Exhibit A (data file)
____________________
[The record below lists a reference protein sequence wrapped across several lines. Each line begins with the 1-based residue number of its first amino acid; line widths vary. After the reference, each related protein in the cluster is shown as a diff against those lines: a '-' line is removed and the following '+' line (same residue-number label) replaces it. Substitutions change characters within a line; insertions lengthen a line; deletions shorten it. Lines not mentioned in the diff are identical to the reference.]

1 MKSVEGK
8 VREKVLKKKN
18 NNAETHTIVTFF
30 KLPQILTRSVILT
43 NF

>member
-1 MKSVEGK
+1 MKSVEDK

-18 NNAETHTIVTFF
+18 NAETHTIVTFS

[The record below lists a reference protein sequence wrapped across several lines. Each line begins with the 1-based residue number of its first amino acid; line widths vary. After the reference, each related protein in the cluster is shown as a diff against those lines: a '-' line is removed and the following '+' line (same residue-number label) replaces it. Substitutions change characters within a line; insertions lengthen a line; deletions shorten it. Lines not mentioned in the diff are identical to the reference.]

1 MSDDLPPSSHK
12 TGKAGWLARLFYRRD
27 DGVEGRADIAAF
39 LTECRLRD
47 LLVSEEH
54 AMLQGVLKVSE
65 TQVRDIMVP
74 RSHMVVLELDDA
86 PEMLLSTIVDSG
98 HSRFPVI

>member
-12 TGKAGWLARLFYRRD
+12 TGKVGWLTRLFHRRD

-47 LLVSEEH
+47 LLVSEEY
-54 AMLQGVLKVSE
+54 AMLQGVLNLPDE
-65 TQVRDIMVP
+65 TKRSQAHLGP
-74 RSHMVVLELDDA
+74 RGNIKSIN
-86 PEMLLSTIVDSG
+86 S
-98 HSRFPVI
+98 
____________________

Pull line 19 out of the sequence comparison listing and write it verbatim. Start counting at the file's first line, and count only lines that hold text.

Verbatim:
65 TQVRDIMVP